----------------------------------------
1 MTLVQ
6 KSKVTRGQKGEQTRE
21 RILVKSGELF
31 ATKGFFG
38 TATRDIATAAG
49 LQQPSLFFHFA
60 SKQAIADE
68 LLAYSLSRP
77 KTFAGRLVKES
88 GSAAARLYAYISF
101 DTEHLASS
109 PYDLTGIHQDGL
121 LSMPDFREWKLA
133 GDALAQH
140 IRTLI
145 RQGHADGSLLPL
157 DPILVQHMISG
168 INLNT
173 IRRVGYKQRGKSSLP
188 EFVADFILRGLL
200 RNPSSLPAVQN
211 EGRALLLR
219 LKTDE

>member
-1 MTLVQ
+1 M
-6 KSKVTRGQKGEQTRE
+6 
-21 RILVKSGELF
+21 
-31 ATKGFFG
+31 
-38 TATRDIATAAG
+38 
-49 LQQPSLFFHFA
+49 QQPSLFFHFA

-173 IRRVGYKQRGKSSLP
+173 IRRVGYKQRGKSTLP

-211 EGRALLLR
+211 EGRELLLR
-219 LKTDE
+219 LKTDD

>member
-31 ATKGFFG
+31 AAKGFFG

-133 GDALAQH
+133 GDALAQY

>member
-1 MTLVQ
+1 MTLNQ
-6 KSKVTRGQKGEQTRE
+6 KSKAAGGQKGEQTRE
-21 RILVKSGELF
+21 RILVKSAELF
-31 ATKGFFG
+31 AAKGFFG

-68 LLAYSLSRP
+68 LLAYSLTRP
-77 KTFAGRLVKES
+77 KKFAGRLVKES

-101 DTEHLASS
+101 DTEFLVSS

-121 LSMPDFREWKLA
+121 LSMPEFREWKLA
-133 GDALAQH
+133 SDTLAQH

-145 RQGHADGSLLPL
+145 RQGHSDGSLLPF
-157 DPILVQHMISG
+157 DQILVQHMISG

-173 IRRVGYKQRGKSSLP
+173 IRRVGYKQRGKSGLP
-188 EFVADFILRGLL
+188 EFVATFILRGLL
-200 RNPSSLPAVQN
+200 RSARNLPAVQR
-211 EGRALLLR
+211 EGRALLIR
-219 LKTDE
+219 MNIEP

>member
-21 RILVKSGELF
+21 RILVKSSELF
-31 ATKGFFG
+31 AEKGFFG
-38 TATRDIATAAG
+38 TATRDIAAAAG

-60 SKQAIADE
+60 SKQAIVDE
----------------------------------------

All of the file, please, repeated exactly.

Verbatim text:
1 MTLVQ
6 KSKVTRGQKGEQTRE
21 RILVKSGELF
31 ATKGFFG
38 TATRDIATAAG
49 LQQPSLFFHFA
60 SKQAIADE
68 LLAYSLSRP
77 KTFAGRLVKES
88 GSAAARLYAYISF
101 DTEHLASS
109 PYDLTGIHQDGL
121 LSMPDFREWKLA
133 GDALAQH
140 IRTLI
145 RQGHADGSLLPL
157 DPILVQHMISG
168 INLNT
173 IRRVGYKQRGKSSLP
188 EFVADFILRGLL
200 RNPSSLPAVQN
211 EGRALLLR
219 LKTDE

>member
-1 MTLVQ
+1 M
-6 KSKVTRGQKGEQTRE
+6 
-21 RILVKSGELF
+21 
-31 ATKGFFG
+31 
-38 TATRDIATAAG
+38 
-49 LQQPSLFFHFA
+49 QQPSLFFHFA

-173 IRRVGYKQRGKSSLP
+173 IRRVGYKQRGKSTLP

-211 EGRALLLR
+211 EGRELLLR
-219 LKTDE
+219 LKTDD

>member
-31 ATKGFFG
+31 AAKGFFG

-133 GDALAQH
+133 GDALAQY

>member
-1 MTLVQ
+1 MTLNQ
-6 KSKVTRGQKGEQTRE
+6 KSKAAGGQKGEQTRE
-21 RILVKSGELF
+21 RILVKSAELF
-31 ATKGFFG
+31 AAKGFFG

-68 LLAYSLSRP
+68 LLAYSLTRP
-77 KTFAGRLVKES
+77 KKFAGRLVKES

-101 DTEHLASS
+101 DTEFLVSS

-121 LSMPDFREWKLA
+121 LSMPEFREWKLA
-133 GDALAQH
+133 SDTLAQH

-145 RQGHADGSLLPL
+145 RQGHSDGSLLPF
-157 DPILVQHMISG
+157 DQILVQHMISG

-173 IRRVGYKQRGKSSLP
+173 IRRVGYKQRGKSGLP
-188 EFVADFILRGLL
+188 EFVATFILRGLL
-200 RNPSSLPAVQN
+200 RSARNLPAVQR
-211 EGRALLLR
+211 EGRALLIR
-219 LKTDE
+219 MNIEP

>member
-21 RILVKSGELF
+21 RILVKSSELF
-31 ATKGFFG
+31 AEKGFFG
-38 TATRDIATAAG
+38 TATRDIAAAAG

-60 SKQAIADE
+60 SKQAIVDE